Tiredness-related accidents are known to be a particular problem for truck drivers. Driver tiredness is the most likely cause of accidental death of a truck driver and is the most likely reason for a total write-off of a truck.
Causes of driver tiredness
The primary reason for driver tiredness is sleep loss. There are many reasons why sleep loss occurs, ranging from long work hours, long commuting times and family/social commitments to illness or noisy neighbours.
Sleep loss accumulates
A small amount of sleep loss on one night is not necessarily a problem, but what most of us don’t appreciate is that if you don’t get enough sleep for two or more nights in a row, then the effects build up. For example, if you go for 5 days getting 2 hours less sleep than you need, you will be 10 hours “in debt” (like a bank balance) and not safe to drive.
Recovery takes 2 good nights of sleep
The good news is that we do not need to make up lost sleep hour-for-hour and full recovery from even severe sleep loss takes only two consecutive nights of uninterrupted sleep.
The body clock and circadian rhythms
Tiredness not only occurs when we have had insufficient sleep, but is also prominent at particular times of the day. This is because alertness varies naturally across 24 hours in what is known as a circadian rhythm. Alertness is lowest during the night (particularly in the early morning between 2-6am) and increases during the day (although there is another dip or decrease in alertness after lunch) and this cycle repeats itself every 24 hours.
The activity of all of our body systems, for example heart rate and body temperature, vary in a circadian rhythm and the purpose of these rhythms is to prepare us for sleep at night and activity during the day. For example heart rate and temperature are naturally low during the night in order to promote sleep and then increase during the day to prepare us for activity.
Circadian rhythms are generated in the brain by a cluster of cells known as the body clock.
Early morning – time of the circadian minimum in alertness
Our circadian rhythm in alertness is the reason why we perform worst in the early hours of the morning and why tiredness-related vehicle accidents and industrial accidents are likely at this time. Anyone who has tried to stay awake all night knows that it is most difficult between 2-6am and then things seem to get easier. You feel better as the morning progresses because your body clock starts to swing back into daytime/ awake mode.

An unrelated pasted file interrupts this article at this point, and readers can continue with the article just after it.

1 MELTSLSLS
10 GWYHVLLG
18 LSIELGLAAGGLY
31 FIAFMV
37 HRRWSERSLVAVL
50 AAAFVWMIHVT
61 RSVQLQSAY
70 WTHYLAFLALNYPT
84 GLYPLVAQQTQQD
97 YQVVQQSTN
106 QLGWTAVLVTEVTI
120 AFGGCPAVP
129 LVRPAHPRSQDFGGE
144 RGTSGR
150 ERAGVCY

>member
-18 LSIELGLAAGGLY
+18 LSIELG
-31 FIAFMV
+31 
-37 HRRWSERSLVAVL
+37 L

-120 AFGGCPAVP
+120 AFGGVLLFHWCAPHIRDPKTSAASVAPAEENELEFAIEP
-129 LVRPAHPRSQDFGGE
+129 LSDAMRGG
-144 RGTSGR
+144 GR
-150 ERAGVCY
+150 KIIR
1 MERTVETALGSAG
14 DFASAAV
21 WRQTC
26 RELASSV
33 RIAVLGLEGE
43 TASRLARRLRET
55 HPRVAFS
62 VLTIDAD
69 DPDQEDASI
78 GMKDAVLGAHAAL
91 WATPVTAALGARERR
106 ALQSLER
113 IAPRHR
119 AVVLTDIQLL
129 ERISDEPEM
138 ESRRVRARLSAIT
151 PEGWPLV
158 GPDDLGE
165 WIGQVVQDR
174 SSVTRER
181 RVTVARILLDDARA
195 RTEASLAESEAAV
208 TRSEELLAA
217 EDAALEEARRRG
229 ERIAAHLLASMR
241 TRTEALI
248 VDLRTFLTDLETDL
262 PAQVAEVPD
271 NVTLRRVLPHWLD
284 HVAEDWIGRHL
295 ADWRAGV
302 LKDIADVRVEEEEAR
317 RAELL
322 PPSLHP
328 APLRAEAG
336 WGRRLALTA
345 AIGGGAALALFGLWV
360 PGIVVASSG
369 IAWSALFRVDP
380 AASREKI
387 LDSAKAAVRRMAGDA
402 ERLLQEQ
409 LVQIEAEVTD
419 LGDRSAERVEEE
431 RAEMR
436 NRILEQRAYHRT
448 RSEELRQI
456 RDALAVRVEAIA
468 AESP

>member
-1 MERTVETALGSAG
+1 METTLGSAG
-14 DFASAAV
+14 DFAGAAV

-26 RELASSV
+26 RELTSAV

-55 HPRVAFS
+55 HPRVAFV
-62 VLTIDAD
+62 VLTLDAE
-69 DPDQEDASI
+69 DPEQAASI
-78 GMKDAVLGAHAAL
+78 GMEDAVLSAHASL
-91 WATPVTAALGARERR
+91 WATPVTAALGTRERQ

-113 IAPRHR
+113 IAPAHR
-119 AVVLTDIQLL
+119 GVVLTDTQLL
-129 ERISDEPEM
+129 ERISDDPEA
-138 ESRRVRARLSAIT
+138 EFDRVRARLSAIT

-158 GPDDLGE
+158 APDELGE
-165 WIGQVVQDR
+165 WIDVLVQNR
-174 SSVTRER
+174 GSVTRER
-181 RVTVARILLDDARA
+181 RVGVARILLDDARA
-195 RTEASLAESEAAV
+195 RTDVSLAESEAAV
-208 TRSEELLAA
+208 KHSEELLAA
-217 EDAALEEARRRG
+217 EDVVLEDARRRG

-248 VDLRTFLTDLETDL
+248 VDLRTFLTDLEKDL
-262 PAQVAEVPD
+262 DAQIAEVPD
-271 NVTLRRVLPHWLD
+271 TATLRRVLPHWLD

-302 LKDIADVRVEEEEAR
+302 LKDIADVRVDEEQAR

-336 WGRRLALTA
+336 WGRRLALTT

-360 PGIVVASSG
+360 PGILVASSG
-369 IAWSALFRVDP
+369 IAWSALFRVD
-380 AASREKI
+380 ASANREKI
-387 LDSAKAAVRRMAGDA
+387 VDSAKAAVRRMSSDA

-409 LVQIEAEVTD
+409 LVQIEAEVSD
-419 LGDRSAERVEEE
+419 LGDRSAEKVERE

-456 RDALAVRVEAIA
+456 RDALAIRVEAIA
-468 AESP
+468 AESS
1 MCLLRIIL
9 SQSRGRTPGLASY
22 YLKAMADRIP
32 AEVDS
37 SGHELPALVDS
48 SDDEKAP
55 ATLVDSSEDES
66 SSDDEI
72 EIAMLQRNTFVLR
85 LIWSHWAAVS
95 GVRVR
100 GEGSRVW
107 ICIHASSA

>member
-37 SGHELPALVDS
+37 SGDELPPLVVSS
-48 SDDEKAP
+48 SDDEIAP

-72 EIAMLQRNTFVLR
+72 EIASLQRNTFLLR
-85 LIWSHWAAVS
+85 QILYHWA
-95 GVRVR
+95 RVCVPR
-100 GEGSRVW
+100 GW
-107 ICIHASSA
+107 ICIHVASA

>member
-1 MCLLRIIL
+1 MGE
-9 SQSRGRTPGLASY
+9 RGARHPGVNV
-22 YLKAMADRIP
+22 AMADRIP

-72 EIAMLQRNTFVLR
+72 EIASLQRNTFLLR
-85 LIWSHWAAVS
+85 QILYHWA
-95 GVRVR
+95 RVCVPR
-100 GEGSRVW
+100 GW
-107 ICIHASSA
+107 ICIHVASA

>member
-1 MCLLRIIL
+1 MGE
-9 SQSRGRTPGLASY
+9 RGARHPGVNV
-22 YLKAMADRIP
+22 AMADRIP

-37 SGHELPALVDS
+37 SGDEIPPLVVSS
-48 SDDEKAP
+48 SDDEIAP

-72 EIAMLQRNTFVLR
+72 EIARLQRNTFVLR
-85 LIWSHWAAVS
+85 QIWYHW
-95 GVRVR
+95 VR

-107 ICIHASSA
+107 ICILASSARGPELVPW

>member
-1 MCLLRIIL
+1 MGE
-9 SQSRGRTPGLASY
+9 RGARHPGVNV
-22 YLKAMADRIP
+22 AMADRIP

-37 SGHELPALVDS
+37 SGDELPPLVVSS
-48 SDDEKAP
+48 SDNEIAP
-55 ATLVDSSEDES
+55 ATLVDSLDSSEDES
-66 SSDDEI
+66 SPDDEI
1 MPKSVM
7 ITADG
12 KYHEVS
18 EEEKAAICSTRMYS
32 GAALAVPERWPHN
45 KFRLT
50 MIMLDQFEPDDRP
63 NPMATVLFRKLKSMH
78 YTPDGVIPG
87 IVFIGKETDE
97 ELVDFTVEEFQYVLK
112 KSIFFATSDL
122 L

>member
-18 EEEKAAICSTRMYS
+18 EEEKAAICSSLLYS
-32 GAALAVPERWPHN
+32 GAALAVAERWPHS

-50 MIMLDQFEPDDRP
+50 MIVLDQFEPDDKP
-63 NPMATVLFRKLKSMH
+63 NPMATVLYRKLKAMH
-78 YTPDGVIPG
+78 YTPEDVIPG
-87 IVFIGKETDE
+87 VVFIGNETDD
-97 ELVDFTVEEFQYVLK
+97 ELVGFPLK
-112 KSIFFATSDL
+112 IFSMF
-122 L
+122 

Siesta time – time of the circadian dip in alertness
After lunch between 3-5pm there a circadian dip in alertness that is sometimes known as the “afternoon slump”. Again, there is an increase in tiredness-related accidents at this time of day.
Fresh air and loud music will not keep you awake
Unfortunately, many of the things that we think will help deal with driver tiredness are actually ineffective. Research at the Loughborough Sleep Research Centre has shown that winding down the window, switching on the air conditioner, chewing gum and getting out to stretch your legs have a limited effect. These strategies will improve your alertness briefly, but within minutes you return to the same level of tiredness. These strategies should not be relied on to keep you awake.
While getting out and stretching your legs will relieve the fatigue associated with concentrating on the road or holding the steering wheel, it will not remedy tiredness. If you are tired the only safe solution is to stop driving.
Determination won’t stop you from falling asleep
Many people believe that motivation, training, professionalism, and experience can protect them, and their driving skills, from the effects of tiredness. Unfortunately, none of these factors can prevent you from falling asleep when tired.
Microsleeps are uncontrollable and inevitable
Sleep is a basic need like food and water. Whether you want to or not, if you stay awake long enough you will fall asleep. You won’t fall immediately into a long sleep, but your body will take microsleeps that last from a few seconds to 30 seconds. Microsleeps are uncontrollable and the longer you are awake the more frequently they occur.
When tired you over-estimate your alertness